They say, if you visit Kraków, then you must tour Auschwitz. “Those who do not remember the past are condemned to repeat it (George Santayana)”.
Auschwitz is 2 1/2 to 3 hour car ride from Kraków. It is located near the industrial town of Oświęcim in Southern Poland (in a portion of the country that was annexed by Germany at the beginning of World War II). It is only 68 km from Kraków, but you need to single lane road through small towns to get there.
When I was chatting with our tour guide, she told me about the link I post below. “Auschwitz From Above: Aerial Footage Shows Grand Scale of Concentration Camp”
I asked our guide how long has she been doing this tour and she stated for 12 years, and even on our tour you can feel the passion in her voice when she talks about austerity that happen Auschwitz. There were actually 3 concentration camps:
- Auschwitz I
- Auschwitz II–Birkenau
- Auschwitz III (Monowitz-Buna)
Auschwitz I was first constructed to hold Polish political prisoners, who began to arrive in May 1940. The first extermination of prisoners took place in September 1941.
Auschwitz II–Birkenau went on to become a major site of the Nazi Final Solution to the Jewish Question. From early 1942 until late 1944, transport trains delivered Jews to the camp’s gas chambers from all over German-occupied Europe, where they were killed en masse with the pesticide Zyklon B. An estimated 1.3 million people were sent to the camp, of whom at least 1.1 million died. Around 90 percent of those killed were Jewish; approximately 1 in 6 Jews killed in the Holocaust died at the camp. Others deported to Auschwitz included 150,000 Poles, 23,000 Romani and Sinti, 15,000 Soviet prisoners of war, 400 Jehovah’s Witnesses, and tens of thousands of others of diverse nationalities, including an unknown number of homosexuals. Many of those not killed in the gas chambers died of starvation, forced labor, infectious diseases, individual executions, and medical experiments. The above came from (“Auschwitz concentration camp”).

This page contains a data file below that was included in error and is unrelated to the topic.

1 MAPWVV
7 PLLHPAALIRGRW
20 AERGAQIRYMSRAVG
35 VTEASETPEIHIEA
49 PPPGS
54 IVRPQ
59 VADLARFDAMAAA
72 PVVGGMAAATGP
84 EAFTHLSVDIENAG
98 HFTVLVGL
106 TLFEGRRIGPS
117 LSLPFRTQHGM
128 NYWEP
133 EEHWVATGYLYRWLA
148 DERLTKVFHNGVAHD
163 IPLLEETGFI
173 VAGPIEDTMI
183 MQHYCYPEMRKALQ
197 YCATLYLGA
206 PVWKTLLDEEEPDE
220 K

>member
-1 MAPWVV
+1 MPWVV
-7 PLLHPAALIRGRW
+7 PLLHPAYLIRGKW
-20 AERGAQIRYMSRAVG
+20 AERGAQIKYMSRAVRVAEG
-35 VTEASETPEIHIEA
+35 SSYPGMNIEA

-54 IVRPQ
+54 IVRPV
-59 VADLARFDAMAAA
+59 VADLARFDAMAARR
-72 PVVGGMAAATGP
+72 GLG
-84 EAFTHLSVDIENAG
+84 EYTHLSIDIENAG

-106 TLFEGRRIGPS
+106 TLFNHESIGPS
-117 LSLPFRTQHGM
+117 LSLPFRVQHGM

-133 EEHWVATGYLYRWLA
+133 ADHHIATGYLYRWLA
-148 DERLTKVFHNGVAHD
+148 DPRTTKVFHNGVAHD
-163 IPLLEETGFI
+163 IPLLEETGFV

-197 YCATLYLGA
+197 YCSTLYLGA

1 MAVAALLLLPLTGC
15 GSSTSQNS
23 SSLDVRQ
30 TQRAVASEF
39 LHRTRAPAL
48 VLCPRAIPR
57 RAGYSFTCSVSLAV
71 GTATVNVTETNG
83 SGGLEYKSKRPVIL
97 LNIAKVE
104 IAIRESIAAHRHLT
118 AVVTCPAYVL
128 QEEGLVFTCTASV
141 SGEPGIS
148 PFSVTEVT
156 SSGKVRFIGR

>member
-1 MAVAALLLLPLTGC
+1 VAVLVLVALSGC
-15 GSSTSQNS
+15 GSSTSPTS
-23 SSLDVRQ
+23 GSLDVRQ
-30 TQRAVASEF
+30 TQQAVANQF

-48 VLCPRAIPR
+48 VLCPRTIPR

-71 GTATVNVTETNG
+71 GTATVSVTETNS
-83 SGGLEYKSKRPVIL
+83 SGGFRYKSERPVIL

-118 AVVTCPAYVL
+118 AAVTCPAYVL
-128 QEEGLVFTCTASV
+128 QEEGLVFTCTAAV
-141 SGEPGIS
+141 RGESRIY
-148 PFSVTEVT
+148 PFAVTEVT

Auschwitz III – Monowitz-Buna was a workcamp for non-jewish prisoners perceived not up to par with German work standards.
One of sad facts, is that Nazi-Germany relocated villages from the near by area destroying villages in the process.